Tree Contrast in Watercolour

/, Tips & Techniques/Tree Contrast in Watercolour

Yvonne sent us her picture of Yalding that completed following our tutorial on the website. Yvonne asked for feedback on her work. She writes:

Hi I have just completed the watercolour of Yalding Kent. I didn’t have sepia so I used Burnt Umber to paint this picture. I really enjoyed just painting in the one colour. The only thing I am not so happy with is the trees. I would value your opinion of my picture. This is the first time I have requested a critique of my work. Thank You. Regards Yvonne

Tree Contrast in Watercolour

Listen to or read Colin’s feedback below:

Hi Yvonne. Steve sent me your lovely picture you’ve done of Yalding in Kent and I understand you’re having a few problems with the trees. This is not surprising because trees as a rule are very hard to do so I wouldn’t be too unhappy that you haven’t achieved it. It takes a long time. The thing about trees is you have to have contrast. And what you’ve got there is not quite enough. You’ve got to go in with a little bit more strength. What I tend to do and if you look at the video again you’ll see I work my way towards the darker colours. This is something that would take a little bit of practice. 

If I were you I wouldn’t touch your picture. It’s fine. Leave it alone because you could ruin it if you try. But I do on a spare piece watercolour paper I’d try it again. In fact I’d try it several times reproducing this, following my instruction and trying to see how it’s done. It’s not easy and it’s not easy to explain how it’s done. This is why I like to show people rather than try to explain it.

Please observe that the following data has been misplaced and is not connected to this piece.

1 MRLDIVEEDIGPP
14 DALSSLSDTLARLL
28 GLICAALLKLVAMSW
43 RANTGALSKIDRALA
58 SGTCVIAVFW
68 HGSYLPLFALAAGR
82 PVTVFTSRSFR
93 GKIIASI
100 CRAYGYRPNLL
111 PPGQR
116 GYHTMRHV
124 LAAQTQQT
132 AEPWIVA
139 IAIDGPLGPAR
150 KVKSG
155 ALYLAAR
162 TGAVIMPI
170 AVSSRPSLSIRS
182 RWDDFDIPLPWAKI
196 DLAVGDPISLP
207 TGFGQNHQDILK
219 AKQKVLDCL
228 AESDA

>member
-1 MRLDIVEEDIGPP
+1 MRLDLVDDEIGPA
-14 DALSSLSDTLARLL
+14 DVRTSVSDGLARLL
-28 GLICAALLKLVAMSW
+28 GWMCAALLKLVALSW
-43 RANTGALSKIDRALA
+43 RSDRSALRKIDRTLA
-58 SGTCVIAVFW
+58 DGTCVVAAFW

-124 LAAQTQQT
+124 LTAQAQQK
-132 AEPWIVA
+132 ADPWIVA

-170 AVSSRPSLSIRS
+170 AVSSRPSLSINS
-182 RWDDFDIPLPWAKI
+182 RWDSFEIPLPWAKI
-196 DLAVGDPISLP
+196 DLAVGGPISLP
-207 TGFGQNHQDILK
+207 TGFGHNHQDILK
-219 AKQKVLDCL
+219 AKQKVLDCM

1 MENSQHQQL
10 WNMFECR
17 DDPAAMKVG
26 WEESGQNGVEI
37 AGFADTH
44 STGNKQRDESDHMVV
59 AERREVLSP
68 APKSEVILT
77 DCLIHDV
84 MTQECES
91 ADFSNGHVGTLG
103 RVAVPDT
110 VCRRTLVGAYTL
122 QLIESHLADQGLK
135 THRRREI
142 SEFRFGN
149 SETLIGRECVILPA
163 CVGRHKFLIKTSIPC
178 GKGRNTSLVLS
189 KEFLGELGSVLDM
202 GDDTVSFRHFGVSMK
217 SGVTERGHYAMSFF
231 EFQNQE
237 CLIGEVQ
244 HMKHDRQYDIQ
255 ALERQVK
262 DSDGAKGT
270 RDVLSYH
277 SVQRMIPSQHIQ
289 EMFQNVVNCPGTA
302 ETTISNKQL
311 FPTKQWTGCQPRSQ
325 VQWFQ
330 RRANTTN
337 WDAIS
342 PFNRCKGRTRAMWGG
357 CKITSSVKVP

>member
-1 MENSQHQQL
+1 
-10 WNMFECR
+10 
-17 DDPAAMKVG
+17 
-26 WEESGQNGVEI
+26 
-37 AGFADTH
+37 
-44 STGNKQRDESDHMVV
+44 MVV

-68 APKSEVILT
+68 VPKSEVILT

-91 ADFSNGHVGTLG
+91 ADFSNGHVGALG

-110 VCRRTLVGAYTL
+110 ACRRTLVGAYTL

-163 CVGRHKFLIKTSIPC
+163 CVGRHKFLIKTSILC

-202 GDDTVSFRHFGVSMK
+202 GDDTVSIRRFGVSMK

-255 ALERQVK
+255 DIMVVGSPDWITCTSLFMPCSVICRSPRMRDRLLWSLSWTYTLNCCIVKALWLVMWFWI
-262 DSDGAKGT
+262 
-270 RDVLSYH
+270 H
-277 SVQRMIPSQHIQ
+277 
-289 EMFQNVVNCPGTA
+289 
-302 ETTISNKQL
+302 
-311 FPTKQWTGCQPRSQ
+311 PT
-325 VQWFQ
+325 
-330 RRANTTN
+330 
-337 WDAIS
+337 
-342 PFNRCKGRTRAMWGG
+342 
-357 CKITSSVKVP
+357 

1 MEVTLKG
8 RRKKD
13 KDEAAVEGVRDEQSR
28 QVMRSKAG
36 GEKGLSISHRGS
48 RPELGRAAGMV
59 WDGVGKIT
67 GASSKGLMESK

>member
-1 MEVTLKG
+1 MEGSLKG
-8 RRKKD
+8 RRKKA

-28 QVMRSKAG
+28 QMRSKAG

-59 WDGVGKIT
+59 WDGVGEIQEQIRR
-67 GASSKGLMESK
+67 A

The other thing is if we leave the trees alone at the moment. The horses in the front. Everything else – the buildings, no problem at all. But when you come to characters you’ve got a little problem because you’ve got to be very wary that you don’t make anything too dark. Or in the other hand to light. Now in this case you haven’t made the contrast strong enough which means you need more depth there. And again if you look at my reference picture and the way I was doing the watercolour of that character you’ll see that I did use quite a lot of strength. You’ve got to watch too whenever you’re putting something in the foreground that the background doesn’t interfere with it which is actually what is happening.

If you look above the horses and the gentleman is hard to distinguish them. This is because you need, when you’re doing something like this, to do the characters first. And then the background afterwards if you can. Sometimes that’s not possible but it does work better that way because you already know how light or dark you need the contrast to be. That is the best tip I can give you. Otherwise I’d say generally speaking you’ve done very well. And I don’t dislike the burnt umber wash either. Anyway I hope this helps. I’ll let you get on with it and hope that we see and hear from you again very soon.

Get access to our courses and receive feedback on your work by clicking here.

By | 2019-06-24T07:40:19+00:00 June 24th, 2019|Picture Feedback, Tips & Techniques|0 Comments